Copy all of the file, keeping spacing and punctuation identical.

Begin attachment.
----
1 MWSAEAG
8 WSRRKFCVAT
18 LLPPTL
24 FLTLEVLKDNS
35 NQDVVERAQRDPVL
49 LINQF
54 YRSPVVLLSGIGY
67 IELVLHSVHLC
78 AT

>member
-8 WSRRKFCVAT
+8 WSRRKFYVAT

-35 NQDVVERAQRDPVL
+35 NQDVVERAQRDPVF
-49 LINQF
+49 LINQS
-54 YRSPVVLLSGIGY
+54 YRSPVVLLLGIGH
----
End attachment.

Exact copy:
1 MWSAEAG
8 WSRRKFCVAT
18 LLPPTL
24 FLTLEVLKDNS
35 NQDVVERAQRDPVL
49 LINQF
54 YRSPVVLLSGIGY
67 IELVLHSVHLC
78 AT

>member
-8 WSRRKFCVAT
+8 WSRRKFYVAT

-35 NQDVVERAQRDPVL
+35 NQDVVERAQRDPVF
-49 LINQF
+49 LINQS
-54 YRSPVVLLSGIGY
+54 YRSPVVLLLGIGH